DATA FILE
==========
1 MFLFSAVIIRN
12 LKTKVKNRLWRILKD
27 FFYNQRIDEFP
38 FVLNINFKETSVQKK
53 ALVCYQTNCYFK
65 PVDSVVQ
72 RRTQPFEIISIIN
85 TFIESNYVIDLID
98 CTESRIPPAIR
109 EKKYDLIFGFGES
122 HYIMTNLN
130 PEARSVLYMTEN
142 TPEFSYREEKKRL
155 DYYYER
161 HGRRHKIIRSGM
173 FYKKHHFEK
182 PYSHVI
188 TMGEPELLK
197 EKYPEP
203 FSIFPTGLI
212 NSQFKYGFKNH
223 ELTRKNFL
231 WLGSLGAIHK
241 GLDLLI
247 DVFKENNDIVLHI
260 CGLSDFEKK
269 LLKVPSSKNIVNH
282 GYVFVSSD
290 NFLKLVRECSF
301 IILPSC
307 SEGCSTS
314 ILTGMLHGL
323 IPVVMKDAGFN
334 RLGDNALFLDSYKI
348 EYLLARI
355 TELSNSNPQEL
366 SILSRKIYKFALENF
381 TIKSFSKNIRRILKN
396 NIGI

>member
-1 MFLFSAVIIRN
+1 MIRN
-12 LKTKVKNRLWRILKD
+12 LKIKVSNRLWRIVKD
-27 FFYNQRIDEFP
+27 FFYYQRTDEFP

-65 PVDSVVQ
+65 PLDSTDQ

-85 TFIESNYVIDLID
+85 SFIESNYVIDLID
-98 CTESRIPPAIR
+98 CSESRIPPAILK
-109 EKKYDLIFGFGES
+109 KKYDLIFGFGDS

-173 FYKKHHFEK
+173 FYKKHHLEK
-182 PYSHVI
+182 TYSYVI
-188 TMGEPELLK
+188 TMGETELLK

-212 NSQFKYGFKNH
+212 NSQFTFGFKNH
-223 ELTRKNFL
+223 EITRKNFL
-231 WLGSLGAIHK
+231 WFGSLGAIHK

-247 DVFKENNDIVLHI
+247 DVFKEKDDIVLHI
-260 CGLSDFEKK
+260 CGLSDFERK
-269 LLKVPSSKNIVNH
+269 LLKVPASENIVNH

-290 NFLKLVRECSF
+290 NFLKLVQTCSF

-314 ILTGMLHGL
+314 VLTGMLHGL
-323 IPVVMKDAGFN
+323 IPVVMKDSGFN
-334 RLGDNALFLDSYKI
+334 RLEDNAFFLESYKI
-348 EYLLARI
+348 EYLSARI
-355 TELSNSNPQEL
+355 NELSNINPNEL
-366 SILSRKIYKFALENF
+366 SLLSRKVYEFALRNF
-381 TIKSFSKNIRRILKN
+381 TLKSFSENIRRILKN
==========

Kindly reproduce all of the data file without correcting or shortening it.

1 MFLFSAVIIRN
12 LKTKVKNRLWRILKD
27 FFYNQRIDEFP
38 FVLNINFKETSVQKK
53 ALVCYQTNCYFK
65 PVDSVVQ
72 RRTQPFEIISIIN
85 TFIESNYVIDLID
98 CTESRIPPAIR
109 EKKYDLIFGFGES
122 HYIMTNLN
130 PEARSVLYMTEN
142 TPEFSYREEKKRL
155 DYYYER
161 HGRRHKIIRSGM
173 FYKKHHFEK
182 PYSHVI
188 TMGEPELLK
197 EKYPEP
203 FSIFPTGLI
212 NSQFKYGFKNH
223 ELTRKNFL
231 WLGSLGAIHK
241 GLDLLI
247 DVFKENNDIVLHI
260 CGLSDFEKK
269 LLKVPSSKNIVNH
282 GYVFVSSD
290 NFLKLVRECSF
301 IILPSC
307 SEGCSTS
314 ILTGMLHGL
323 IPVVMKDAGFN
334 RLGDNALFLDSYKI
348 EYLLARI
355 TELSNSNPQEL
366 SILSRKIYKFALENF
381 TIKSFSKNIRRILKN
396 NIGI

>member
-1 MFLFSAVIIRN
+1 MIRN
-12 LKTKVKNRLWRILKD
+12 LKIKVSNRLWRIVKD
-27 FFYNQRIDEFP
+27 FFYYQRTDEFP

-65 PVDSVVQ
+65 PLDSTDQ

-85 TFIESNYVIDLID
+85 SFIESNYVIDLID
-98 CTESRIPPAIR
+98 CSESRIPPAILK
-109 EKKYDLIFGFGES
+109 KKYDLIFGFGDS

-173 FYKKHHFEK
+173 FYKKHHLEK
-182 PYSHVI
+182 TYSYVI
-188 TMGEPELLK
+188 TMGETELLK

-212 NSQFKYGFKNH
+212 NSQFTFGFKNH
-223 ELTRKNFL
+223 EITRKNFL
-231 WLGSLGAIHK
+231 WFGSLGAIHK

-247 DVFKENNDIVLHI
+247 DVFKEKDDIVLHI
-260 CGLSDFEKK
+260 CGLSDFERK
-269 LLKVPSSKNIVNH
+269 LLKVPASENIVNH

-290 NFLKLVRECSF
+290 NFLKLVQTCSF

-314 ILTGMLHGL
+314 VLTGMLHGL
-323 IPVVMKDAGFN
+323 IPVVMKDSGFN
-334 RLGDNALFLDSYKI
+334 RLEDNAFFLESYKI
-348 EYLLARI
+348 EYLSARI
-355 TELSNSNPQEL
+355 NELSNINPNEL
-366 SILSRKIYKFALENF
+366 SLLSRKVYEFALRNF
-381 TIKSFSKNIRRILKN
+381 TLKSFSENIRRILKN